At a LGBTQ+ Christian retreat this weekend, I had the pleasure of attending some workshops. One of my favourite things is writing about stories. The focus of one particular session was just that–our stories of faith and spirituality and how to write them with impact. I would like to share an excerpt with you, in the hopes to inspire your own musings.

The prompt was “How did you experience faith and spirituality in your childhood?”. If you’re like me, you grew up outside of any particular faith or religious practice. Humans do not grow up in a void however. Those things that we see as magical, those pretend conversations we have with nobody, those memories of awe and inspirations we have as children—those are spiritual experiences.

I always felt like some nebulous entity or thing was looking out for me. Growing up outside of faith, religion, or spiritual traditions–I couldn’t put words to whom exactly I was singing to, to whom I was addressing my journal or to whom I was wishing to for safety and security in those dangerous and uncertain times.

I was fascinated and still am by nature. The heavens, the stars, the moon, clouds that are backlit at twilight, sparkling night-time frost in the moonlight, things that grow, smell, seem to dance in nature–all reminded me that there was more, but didn’t say what the more was. The resilient beauty around me, the wild and different, allowed me to be wild and different. I was most content outdoors, reading or hearing stories, or singing.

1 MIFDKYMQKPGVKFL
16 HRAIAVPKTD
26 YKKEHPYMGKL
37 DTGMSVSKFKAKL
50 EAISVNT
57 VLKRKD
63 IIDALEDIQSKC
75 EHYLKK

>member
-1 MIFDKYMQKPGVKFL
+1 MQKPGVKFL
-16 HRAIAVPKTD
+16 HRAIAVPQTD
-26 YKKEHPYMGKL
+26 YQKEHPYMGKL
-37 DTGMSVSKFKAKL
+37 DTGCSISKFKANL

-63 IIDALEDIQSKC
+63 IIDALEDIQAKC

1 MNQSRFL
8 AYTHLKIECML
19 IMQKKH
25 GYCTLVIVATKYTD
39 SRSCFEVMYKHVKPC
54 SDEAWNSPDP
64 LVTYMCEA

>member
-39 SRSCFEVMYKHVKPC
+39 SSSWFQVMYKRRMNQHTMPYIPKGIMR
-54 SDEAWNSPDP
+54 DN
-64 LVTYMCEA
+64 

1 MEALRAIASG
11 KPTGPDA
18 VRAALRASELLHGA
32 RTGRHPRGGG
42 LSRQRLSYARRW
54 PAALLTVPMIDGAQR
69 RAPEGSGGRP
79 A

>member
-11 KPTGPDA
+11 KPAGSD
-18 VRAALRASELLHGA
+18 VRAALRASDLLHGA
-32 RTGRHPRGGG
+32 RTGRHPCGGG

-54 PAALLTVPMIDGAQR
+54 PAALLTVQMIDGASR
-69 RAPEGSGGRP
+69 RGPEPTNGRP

The energy of creation and creativity was what kept me going when everything else in my life was a mess. Now isn’t much different, except that I know who has been guiding and guarding me by name.

I was the free spirit, the old soul, the odd one, the pretender, the artist. I was the child who saw the world in a very clear and profound way that confused the grownups around me. I was wisdom in a five-year old.

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